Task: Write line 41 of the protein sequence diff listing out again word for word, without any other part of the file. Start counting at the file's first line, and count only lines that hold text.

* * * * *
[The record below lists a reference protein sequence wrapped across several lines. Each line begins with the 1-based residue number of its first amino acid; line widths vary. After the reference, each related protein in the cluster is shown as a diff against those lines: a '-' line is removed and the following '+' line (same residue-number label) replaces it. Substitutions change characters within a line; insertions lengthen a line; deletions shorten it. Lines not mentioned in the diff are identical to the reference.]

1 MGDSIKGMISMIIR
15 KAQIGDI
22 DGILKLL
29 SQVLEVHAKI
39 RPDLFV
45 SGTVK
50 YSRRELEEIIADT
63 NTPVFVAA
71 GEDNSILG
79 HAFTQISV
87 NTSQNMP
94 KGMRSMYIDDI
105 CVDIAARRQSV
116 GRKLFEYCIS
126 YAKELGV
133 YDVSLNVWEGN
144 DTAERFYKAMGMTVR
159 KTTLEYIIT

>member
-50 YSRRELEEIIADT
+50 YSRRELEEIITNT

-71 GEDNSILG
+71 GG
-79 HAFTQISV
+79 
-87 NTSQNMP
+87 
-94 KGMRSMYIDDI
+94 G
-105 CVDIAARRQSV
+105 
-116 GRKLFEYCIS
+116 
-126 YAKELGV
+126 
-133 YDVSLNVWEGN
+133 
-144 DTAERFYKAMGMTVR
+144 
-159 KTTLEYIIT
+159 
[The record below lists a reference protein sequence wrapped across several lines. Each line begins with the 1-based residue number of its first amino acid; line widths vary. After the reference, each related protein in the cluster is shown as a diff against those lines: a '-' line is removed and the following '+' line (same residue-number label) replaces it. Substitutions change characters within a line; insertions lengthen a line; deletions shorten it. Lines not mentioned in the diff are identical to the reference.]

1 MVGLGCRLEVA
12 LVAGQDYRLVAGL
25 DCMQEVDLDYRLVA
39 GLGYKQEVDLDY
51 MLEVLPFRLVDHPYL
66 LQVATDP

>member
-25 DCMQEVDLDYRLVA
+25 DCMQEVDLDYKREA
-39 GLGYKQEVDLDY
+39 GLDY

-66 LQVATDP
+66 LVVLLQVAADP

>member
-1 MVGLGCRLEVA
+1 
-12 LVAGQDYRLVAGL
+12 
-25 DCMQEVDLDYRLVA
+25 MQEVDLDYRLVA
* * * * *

-159 KTTLEYIIT